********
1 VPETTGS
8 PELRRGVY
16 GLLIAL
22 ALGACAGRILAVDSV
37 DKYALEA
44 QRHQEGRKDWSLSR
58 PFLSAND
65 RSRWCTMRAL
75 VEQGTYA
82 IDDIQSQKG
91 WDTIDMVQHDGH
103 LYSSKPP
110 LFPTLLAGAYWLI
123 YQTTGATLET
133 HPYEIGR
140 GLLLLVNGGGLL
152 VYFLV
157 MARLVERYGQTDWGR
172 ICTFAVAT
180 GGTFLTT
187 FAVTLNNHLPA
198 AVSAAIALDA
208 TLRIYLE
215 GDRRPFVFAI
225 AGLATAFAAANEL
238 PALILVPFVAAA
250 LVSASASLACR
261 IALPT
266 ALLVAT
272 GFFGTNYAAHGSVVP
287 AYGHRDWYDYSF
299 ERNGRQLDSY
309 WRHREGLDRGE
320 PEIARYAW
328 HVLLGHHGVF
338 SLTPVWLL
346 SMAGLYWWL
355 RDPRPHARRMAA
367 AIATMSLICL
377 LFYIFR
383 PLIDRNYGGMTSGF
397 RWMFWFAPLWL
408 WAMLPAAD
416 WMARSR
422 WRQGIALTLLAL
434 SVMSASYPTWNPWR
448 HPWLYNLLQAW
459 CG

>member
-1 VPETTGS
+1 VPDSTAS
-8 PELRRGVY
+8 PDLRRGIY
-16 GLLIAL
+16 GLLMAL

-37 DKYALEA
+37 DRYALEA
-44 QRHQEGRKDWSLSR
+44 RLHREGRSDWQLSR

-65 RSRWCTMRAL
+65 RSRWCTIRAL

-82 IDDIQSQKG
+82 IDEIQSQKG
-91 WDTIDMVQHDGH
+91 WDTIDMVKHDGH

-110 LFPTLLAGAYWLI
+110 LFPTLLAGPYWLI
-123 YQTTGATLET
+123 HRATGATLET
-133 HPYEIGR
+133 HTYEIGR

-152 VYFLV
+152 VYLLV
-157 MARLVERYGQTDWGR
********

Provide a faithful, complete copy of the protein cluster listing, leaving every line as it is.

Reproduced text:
1 VPETTGS
8 PELRRGVY
16 GLLIAL
22 ALGACAGRILAVDSV
37 DKYALEA
44 QRHQEGRKDWSLSR
58 PFLSAND
65 RSRWCTMRAL
75 VEQGTYA
82 IDDIQSQKG
91 WDTIDMVQHDGH
103 LYSSKPP
110 LFPTLLAGAYWLI
123 YQTTGATLET
133 HPYEIGR
140 GLLLLVNGGGLL
152 VYFLV
157 MARLVERYGQTDWGR
172 ICTFAVAT
180 GGTFLTT
187 FAVTLNNHLPA
198 AVSAAIALDA
208 TLRIYLE
215 GDRRPFVFAI
225 AGLATAFAAANEL
238 PALILVPFVAAA
250 LVSASASLACR
261 IALPT
266 ALLVAT
272 GFFGTNYAAHGSVVP
287 AYGHRDWYDYSF
299 ERNGRQLDSY
309 WRHREGLDRGE
320 PEIARYAW
328 HVLLGHHGVF
338 SLTPVWLL
346 SMAGLYWWL
355 RDPRPHARRMAA
367 AIATMSLICL
377 LFYIFR
383 PLIDRNYGGMTSGF
397 RWMFWFAPLWL
408 WAMLPAAD
416 WMARSR
422 WRQGIALTLLAL
434 SVMSASYPTWNPWR
448 HPWLYNLLQAW
459 CG

>member
-1 VPETTGS
+1 VPDSTAS
-8 PELRRGVY
+8 PDLRRGIY
-16 GLLIAL
+16 GLLMAL

-37 DKYALEA
+37 DRYALEA
-44 QRHQEGRKDWSLSR
+44 RLHREGRSDWQLSR

-65 RSRWCTMRAL
+65 RSRWCTIRAL

-82 IDDIQSQKG
+82 IDEIQSQKG
-91 WDTIDMVQHDGH
+91 WDTIDMVKHDGH

-110 LFPTLLAGAYWLI
+110 LFPTLLAGPYWLI
-123 YQTTGATLET
+123 HRATGATLET
-133 HPYEIGR
+133 HTYEIGR

-152 VYFLV
+152 VYLLV
-157 MARLVERYGQTDWGR